f0dder

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Re: How-to on taking ownership of your new UEFI equipped PC
« Reply #9 on: February 18, 2013, 05:59:08 PM »
Especially since it's so unnecessary to implement it the way they have. And how effective SB will be still remains to be seen.
Unnecessary? The overall design is actually pretty open and flexible. If you want a trusted boot sequence, it could be done a helluva lot worse. Yes, the UX is clumsy, but (for UEFI implementations that do have key management features), you actually have full control and quite a bit of flexibility, and you aren't limited to One Master Key To Bind Them.

As for effectiveness, we'll see indeed. There's no such thing as perfect security, and if you can escalate your exploit-code to kernelmode you'll probably be able to defeat SecureBoot easily. And UEFI is a big and complex beast, so there's probably exploitable bugs in it. But the key architecture seems sound, and security is about a mix of breadth and depth - and SB does raise the bar against pre-OS attacks.

I do predict a lot of people are going to work hard on attacking it, though, since it's such a hated featured and high-profile target.

A computer can officially only run Windows 8 if it has the very same "new UEFI secure boot platform", so it doesn't matter what else I might be planning, if my plans included Win 8
While UEFI+SB might be a requirement to get the "designed for windows 8" certification, Win8 works just perfectly without SecureBoot, and it doesn't need UEFI either, works fine with BIOS booting.
- carpe noctem

Curt

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Re: How-to on taking ownership of your new UEFI equipped PC
« Reply #10 on: February 18, 2013, 06:07:13 PM »
While UEFI+SB might be a requirement to get the "designed for windows 8" certification, Win8 works just perfectly without SecureBoot, and it doesn't need UEFI either, works fine with BIOS booting.

-thanks for telling, f0dder.
I have Windows 8 Pro, but has not installed it because the Microsoft Upgrade Adviser said No!

f0dder

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Re: How-to on taking ownership of your new UEFI equipped PC
« Reply #11 on: February 18, 2013, 06:31:50 PM »
I have Windows 8 Pro, but has not installed it because the Microsoft Upgrade Adviser said No!
Interesting - it's the smoothest Windows experience I've had so far, and should run better than XP (at least the bloated SP3 pig) even on old hardware :)
- carpe noctem

Curt

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Re: How-to on taking ownership of your new UEFI equipped PC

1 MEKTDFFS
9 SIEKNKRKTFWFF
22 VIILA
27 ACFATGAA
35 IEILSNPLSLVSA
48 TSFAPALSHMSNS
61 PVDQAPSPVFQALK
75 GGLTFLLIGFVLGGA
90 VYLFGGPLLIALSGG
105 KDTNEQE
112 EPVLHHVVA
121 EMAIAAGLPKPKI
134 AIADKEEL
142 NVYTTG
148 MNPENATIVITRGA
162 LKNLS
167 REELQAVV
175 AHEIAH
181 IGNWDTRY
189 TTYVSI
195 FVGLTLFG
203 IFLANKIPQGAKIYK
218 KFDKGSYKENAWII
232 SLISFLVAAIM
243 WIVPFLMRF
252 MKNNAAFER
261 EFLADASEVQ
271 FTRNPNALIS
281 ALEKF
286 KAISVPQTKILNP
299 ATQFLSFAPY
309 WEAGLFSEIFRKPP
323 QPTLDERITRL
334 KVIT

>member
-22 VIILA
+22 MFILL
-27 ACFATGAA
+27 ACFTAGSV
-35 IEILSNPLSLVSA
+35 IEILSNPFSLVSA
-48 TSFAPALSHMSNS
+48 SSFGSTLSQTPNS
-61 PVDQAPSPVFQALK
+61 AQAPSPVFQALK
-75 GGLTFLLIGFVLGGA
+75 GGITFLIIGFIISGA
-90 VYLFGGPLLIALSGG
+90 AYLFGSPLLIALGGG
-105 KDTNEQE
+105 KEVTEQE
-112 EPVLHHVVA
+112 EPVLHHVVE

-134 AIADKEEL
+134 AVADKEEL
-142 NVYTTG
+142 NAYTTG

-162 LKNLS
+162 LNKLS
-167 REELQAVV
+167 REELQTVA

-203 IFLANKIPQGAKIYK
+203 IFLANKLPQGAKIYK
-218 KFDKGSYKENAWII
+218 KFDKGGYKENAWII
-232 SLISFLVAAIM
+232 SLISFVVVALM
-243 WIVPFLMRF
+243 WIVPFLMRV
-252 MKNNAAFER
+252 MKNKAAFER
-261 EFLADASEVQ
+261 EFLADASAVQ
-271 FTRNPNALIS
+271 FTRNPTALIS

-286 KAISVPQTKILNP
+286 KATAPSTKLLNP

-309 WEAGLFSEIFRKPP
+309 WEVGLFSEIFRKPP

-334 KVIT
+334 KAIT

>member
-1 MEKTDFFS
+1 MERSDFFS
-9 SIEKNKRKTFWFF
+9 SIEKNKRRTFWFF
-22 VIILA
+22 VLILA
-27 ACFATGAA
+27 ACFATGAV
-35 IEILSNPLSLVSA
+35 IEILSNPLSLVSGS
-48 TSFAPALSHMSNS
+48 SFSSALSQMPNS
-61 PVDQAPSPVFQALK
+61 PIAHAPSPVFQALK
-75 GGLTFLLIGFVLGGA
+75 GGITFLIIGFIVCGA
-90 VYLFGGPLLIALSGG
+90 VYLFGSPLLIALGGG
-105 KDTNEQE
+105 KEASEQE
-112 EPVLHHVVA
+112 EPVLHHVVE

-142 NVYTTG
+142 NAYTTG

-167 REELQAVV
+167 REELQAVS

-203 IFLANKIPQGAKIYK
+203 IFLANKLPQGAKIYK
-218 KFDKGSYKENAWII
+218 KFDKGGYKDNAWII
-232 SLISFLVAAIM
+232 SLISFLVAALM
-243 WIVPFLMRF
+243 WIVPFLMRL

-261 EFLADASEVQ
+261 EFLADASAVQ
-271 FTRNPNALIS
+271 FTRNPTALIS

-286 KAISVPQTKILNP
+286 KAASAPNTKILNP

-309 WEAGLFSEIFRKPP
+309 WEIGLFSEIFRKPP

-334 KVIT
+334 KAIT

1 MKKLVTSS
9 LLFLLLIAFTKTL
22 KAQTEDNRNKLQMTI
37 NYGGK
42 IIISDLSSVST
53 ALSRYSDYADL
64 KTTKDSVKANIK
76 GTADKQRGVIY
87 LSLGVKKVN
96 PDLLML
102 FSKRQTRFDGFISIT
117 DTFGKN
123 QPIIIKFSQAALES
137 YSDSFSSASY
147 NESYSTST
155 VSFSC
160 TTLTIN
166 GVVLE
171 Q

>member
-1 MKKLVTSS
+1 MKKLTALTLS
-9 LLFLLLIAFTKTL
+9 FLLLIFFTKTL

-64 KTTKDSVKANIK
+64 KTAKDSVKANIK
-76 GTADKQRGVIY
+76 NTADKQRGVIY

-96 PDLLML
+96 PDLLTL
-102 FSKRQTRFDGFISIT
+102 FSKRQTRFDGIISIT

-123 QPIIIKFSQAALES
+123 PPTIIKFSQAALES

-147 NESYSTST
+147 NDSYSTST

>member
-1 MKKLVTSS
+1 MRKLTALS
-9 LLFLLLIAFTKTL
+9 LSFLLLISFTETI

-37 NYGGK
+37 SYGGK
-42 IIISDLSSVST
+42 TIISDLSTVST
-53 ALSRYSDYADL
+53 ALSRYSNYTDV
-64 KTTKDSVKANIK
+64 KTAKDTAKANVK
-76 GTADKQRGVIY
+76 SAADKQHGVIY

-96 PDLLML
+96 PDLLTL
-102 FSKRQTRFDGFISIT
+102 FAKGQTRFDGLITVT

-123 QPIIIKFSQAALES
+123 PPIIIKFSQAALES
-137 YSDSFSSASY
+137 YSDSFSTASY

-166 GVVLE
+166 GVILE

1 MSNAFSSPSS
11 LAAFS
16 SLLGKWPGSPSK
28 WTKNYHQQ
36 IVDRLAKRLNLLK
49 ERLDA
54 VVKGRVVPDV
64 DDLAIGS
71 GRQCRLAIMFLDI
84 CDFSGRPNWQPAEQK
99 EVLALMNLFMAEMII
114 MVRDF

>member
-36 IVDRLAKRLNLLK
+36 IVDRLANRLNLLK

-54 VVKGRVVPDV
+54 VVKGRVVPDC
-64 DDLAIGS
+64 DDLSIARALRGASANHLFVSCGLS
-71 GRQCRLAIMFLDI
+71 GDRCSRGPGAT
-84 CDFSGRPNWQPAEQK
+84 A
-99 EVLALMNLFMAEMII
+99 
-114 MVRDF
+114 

« Reply #12 on: February 19, 2013, 01:57:11 AM »
I have Windows 8 Pro, but has not installed it because the Microsoft Upgrade Adviser said No!
Interesting -

Sorry, I was of course exaggerating. The adviser said that because my machine doesn't have this and that technique, upgrading would make me miss this and that feature, merely.

---------------
re-edit: re-reading the advice, I (again) think it said No. The lack of "NX" is vital, isn't it?
---------------

click thumbs to enlarge:

My advices in Danish:

gennemse2013-02-19_083634.gifHow-to on taking ownership of your new UEFI equipped PC

kr2013-02-19_083810.gifHow-to on taking ownership of your new UEFI equipped PC

Look at the Pro's new Danish price: kr 2000 = $333  :o  
I am pleased that I took the introduction offer just in time!
« Last Edit: February 19, 2013, 02:09:25 AM by Curt, Reason: NX »

f0dder

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Re: How-to on taking ownership of your new UEFI equipped PC
« Reply #13 on: February 19, 2013, 01:52:03 PM »
re-edit: [/color]re-reading the advice, I (again) think it said No. The lack of "NX" is vital, isn't it?
Hmmm, which CPU do you have? It has to be of almost archeological quality to not support NX (the ability to mark memory, in page-sized (4k) regions, as "not executable" - a security feature that was added ages ago).

You might have disabled NX support in your BIOS, though. (And some really lame, especially laptop, BIOSes turn NX-support off without offering you a way to enable it, even though the CPU is capable. One has to wonder, sometimes ::) ).
- carpe noctem

Edvard

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Re: How-to on taking ownership of your new UEFI equipped PC
« Reply #14 on: February 19, 2013, 07:25:01 PM »
Quote from: 40Hz
From the blog of Jim Bottomley comes a mostly complete step-by-step on pwning your own UEFI PC:

Bookmarked.  :Thmbsup:

Quote from: f0dder
some really lame, especially laptop, BIOSes turn NX-support off without offering you a way to enable it, even though the CPU is capable. One has to wonder, sometimes

My single-core 64-bit is nx-capable, but I can find NOWHERE in the BIOS how to enable it.  Wonder, indeed.
From lshw:
Quote
*-cpu:0
          description: CPU
          product: AMD Athlon(tm) 64 Processor 4000+
          vendor: Advanced Micro Devices [AMD]
          physical id: 3
          bus info: cpu@0
          version: AMD Athlon(tm) 64 Processor 4000+
          slot: Socket 939
          size: 1800MHz
          capacity: 3700MHz
          width: 64 bits
          clock: 200MHz
          capabilities: fpu fpu_exception wp vme de pse tsc msr pae mce cx8 apic sep mtrr pge mca cmov pat pse36 clflush mmx fxsr sse sse2 syscall nx mmxext fxsr_opt x86-64 3dnowext 3dnow up rep_good nopl pni lahf_lm cpufreq

 :(

f0dder

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Re: How-to on taking ownership of your new UEFI equipped PC
« Reply #15 on: February 20, 2013, 01:57:28 PM »
My single-core 64-bit is nx-capable, but I can find NOWHERE in the BIOS how to enable it.  Wonder, indeed.
Funny thing is (if memory serves me right): NX is enabled by default after a CPU reset - you have to actively disable it in software (after which it cannot be software-enabled without a CPU reset).

So why do BIOSes do this? I'm guessing two possible reasons: 1) marketing worms that wanted to use NX-enabled as an upsell. 2) buggy BIOS SMMw. 3) (least likely) known hardware implementation bug.
- carpe noctem